A remote island ditched fossil fuels in just 2 years. Here's how they did it.

Small towns often have a lot of pride in being independent. But it's hard to get more independent than T'au.

Image from SolarCity/YouTube.

Ta'u is a beautiful island full of tropical forests and amazing beaches. It's part of American Samoa, an unincorporated territory of the United States. But for technically being part of the United States, it's really, really far away.


How far? It's over 4,000 miles away from the continental United States. In fact, it's actually closer to Australia than America.

Image from The National Park Service.

For years, T'au's roughly 600 residents have gotten their electricity from diesel generators.

They get the diesel from overseas, and it's brought in on ships. That can be a problem because when you're that far away, you can't always count on everything working out perfectly. Storms or bad weather can keep the ships away. If the ships don't come in, the island doesn't get power.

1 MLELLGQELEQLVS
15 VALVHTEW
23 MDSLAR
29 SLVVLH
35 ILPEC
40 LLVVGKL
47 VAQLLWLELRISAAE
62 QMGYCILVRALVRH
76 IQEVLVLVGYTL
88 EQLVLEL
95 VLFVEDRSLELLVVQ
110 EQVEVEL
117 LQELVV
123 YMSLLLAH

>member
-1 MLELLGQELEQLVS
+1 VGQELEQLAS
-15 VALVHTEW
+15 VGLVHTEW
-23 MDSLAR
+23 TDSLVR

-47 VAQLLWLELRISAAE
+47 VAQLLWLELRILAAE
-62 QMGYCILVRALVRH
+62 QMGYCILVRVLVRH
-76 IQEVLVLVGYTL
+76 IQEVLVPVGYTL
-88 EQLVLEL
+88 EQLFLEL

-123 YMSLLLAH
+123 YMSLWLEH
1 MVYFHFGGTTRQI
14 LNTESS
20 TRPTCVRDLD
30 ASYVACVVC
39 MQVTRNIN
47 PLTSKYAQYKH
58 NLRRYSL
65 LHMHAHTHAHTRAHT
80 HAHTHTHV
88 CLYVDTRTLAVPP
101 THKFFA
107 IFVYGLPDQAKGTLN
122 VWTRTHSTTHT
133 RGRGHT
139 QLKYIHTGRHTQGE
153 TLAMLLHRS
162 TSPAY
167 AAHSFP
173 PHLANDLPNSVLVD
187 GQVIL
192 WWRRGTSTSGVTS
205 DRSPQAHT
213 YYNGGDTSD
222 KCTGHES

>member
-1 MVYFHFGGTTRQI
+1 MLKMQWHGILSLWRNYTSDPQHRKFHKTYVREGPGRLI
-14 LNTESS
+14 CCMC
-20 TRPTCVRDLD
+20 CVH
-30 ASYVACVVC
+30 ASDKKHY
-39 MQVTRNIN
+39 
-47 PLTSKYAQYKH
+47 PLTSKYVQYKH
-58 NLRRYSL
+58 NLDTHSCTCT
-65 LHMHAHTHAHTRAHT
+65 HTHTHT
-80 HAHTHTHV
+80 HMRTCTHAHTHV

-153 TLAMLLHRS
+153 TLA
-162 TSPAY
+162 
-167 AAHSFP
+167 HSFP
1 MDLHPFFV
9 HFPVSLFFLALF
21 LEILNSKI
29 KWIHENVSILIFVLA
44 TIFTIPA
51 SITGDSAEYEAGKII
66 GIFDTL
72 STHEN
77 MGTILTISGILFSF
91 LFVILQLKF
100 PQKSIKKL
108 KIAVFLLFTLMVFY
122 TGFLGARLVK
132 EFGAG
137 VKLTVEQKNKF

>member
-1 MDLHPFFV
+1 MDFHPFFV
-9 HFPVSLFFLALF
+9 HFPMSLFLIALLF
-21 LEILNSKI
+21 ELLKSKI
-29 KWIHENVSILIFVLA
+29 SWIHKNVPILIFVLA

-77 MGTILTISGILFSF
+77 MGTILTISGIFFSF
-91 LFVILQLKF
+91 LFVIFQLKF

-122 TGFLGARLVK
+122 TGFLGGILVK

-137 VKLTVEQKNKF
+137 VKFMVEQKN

“I recall a time they weren’t able to get the boat out here for two months,” Keith Ahsoon told SolarCity. That's two months of rationing for homes, hospitals, even the island's freshwater pumps.

"It's hard to live not knowing what's going to happen. I remember growing up using candlelight. And now, in 2016, we were still experiencing the same problems."

But now, the residents of T'au decided to change things up: They're ditching the diesel and going truly independent.

Image from SolarCity/YouTube.